A major increase in the numbers of fly-tippers prosecuted by local authorities has been greeted with praise by countryside conservation bodies – but the Government has issued a stern warning that more needs to be done.
There were 2,460 prosecutions in England least year for illegal dumping and reported incidents fell by 18.7%, - the second drop in two years - and the Campaign to Protect Rural England (CPRE) has congratulated local councils on their increased efforts against the scourge.
Samantha Harding, CPRE’s Stop the Drop campaign manager, says: “These results show that councils are making real progress in the fight against fly tipping. They show that a consistent approach to dealing with fly tipping through prevention and enforcement can lead to real savings to the public purse.
“With councils now facing budget pressures we hope that they will not stop their drive to end fly tipping but step it up as a way to cut costs in the long run.”
However, there is one major flaw in these figures: they only include illegal dumping on publicly owned land whereas most fly-tipping happens on farm land. Farmers have to pay for the huge costs of clearing up the mess, which is a major headache for landowners in areas like the Yorkshire Dales which are surrounded by major towns and cities, source of most dumped rubbish.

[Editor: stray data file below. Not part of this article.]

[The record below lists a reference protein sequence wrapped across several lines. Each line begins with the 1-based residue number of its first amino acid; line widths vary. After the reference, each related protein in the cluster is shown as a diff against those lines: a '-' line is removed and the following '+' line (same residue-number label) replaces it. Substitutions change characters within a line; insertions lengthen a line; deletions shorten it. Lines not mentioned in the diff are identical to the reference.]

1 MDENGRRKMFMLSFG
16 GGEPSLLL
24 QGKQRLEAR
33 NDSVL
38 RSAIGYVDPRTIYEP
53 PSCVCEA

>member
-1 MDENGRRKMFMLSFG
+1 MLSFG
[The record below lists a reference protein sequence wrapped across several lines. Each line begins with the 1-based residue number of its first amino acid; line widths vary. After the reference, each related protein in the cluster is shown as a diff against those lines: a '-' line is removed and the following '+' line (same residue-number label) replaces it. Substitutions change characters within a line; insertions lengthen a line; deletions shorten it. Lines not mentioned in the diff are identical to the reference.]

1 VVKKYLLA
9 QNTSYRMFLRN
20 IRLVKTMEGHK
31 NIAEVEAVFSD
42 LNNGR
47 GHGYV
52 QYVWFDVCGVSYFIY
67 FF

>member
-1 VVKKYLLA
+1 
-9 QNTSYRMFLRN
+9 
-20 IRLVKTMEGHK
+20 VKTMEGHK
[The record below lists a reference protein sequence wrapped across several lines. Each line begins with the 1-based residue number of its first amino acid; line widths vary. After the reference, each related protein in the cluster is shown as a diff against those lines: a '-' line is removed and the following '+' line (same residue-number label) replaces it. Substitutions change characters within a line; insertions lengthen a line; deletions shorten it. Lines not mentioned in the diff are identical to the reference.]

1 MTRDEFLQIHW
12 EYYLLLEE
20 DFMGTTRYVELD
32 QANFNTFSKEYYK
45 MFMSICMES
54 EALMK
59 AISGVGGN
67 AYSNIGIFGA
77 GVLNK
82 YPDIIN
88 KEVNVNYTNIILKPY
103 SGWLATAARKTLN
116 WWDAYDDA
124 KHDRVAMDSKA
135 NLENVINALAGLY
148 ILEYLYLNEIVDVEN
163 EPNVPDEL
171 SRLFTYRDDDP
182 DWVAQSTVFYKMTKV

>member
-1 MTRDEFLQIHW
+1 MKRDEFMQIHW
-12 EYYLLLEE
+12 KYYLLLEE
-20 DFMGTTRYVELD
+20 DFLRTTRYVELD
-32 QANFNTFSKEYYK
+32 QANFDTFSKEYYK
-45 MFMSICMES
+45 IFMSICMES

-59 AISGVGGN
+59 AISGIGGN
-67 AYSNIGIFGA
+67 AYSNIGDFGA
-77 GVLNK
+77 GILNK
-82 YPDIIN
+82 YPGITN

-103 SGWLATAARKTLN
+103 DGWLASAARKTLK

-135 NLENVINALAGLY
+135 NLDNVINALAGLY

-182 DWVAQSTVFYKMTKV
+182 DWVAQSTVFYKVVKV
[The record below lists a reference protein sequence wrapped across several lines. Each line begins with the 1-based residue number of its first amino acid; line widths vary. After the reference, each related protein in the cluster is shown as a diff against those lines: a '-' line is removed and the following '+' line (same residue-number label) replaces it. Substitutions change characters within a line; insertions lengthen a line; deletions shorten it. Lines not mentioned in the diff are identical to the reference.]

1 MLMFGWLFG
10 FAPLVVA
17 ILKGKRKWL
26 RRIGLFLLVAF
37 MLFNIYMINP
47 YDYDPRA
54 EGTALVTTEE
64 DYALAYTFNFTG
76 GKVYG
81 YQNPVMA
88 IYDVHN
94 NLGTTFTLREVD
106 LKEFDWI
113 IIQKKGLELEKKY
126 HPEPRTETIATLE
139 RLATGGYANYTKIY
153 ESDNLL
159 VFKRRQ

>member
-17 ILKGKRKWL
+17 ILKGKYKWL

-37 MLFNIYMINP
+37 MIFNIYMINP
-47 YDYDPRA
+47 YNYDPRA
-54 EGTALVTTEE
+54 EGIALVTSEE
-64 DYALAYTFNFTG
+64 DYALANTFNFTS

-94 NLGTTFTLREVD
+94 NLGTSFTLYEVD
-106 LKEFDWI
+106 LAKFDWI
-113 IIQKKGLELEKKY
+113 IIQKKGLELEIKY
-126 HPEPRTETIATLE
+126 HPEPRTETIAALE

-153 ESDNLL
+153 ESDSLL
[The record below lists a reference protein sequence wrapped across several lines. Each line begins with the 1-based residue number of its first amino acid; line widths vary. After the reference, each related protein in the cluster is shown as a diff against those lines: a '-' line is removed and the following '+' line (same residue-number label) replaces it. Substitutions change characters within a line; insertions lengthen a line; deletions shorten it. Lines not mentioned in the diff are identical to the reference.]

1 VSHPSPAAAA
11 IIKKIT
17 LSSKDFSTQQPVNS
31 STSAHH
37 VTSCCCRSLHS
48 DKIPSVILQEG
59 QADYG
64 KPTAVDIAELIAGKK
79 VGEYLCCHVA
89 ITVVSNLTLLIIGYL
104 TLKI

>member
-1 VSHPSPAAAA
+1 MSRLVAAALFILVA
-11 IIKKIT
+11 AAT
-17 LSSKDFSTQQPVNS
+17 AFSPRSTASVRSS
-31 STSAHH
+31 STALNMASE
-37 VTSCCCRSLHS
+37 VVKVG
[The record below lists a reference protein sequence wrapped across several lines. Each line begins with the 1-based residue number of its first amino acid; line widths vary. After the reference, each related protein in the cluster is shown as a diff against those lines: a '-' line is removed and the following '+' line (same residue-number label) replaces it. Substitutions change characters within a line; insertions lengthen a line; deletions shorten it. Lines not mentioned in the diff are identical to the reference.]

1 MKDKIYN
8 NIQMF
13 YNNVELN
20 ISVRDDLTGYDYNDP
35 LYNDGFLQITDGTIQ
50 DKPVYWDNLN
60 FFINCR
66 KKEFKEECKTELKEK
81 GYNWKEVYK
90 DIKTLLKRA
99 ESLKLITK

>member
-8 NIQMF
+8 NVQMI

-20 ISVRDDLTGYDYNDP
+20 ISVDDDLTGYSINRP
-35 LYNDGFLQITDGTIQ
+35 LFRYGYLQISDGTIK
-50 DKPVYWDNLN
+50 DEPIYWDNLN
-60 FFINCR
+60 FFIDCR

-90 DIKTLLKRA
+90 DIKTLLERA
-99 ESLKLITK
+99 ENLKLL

The cost to councils of clearing the mess on public land is approaching £50 million, a figure which is causing concern at the environment department Defra and that does not include the many millions more, probably double, being met by angry farmers.
Says Environment Minister Lord Henley: “We’re encouraged by the efforts being made by local authorities to tackle fly-tipping but there is no room for complacency. A total of nearly 947,000 incidents is unacceptable by any standards and fly-tipping is clearly still a significant problem. We must all work together to stamp out this continuing blight on our neighbourhoods.”